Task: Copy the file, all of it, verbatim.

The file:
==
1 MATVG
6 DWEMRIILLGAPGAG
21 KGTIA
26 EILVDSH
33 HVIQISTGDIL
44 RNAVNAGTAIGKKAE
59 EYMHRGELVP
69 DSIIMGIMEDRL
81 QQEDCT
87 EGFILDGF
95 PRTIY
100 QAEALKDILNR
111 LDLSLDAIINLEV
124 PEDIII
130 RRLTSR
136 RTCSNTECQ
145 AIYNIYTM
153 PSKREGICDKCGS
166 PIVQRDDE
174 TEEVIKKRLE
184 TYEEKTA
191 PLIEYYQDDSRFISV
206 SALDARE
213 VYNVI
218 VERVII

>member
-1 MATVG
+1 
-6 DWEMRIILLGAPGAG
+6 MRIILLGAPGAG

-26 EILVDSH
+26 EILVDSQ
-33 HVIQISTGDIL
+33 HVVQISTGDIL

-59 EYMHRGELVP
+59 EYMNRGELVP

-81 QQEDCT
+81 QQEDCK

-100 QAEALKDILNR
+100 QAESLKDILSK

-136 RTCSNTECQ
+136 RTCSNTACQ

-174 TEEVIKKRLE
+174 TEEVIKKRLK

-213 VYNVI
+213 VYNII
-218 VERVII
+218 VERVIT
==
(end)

1 MATVG
6 DWEMRIILLGAPGAG
21 KGTIA
26 EILVDSH
33 HVIQISTGDIL
44 RNAVNAGTAIGKKAE
59 EYMHRGELVP
69 DSIIMGIMEDRL
81 QQEDCT
87 EGFILDGF
95 PRTIY
100 QAEALKDILNR
111 LDLSLDAIINLEV
124 PEDIII
130 RRLTSR
136 RTCSNTECQ
145 AIYNIYTM
153 PSKREGICDKCGS
166 PIVQRDDE
174 TEEVIKKRLE
184 TYEEKTA
191 PLIEYYQDDSRFISV
206 SALDARE
213 VYNVI
218 VERVII

>member
-1 MATVG
+1 
-6 DWEMRIILLGAPGAG
+6 MRIILLGAPGAG

-26 EILVDSH
+26 EILVDSQ
-33 HVIQISTGDIL
+33 HVVQISTGDIL

-59 EYMHRGELVP
+59 EYMNRGELVP

-81 QQEDCT
+81 QQEDCK

-100 QAEALKDILNR
+100 QAESLKDILSK

-136 RTCSNTECQ
+136 RTCSNTACQ

-174 TEEVIKKRLE
+174 TEEVIKKRLK

-213 VYNVI
+213 VYNII
-218 VERVII
+218 VERVIT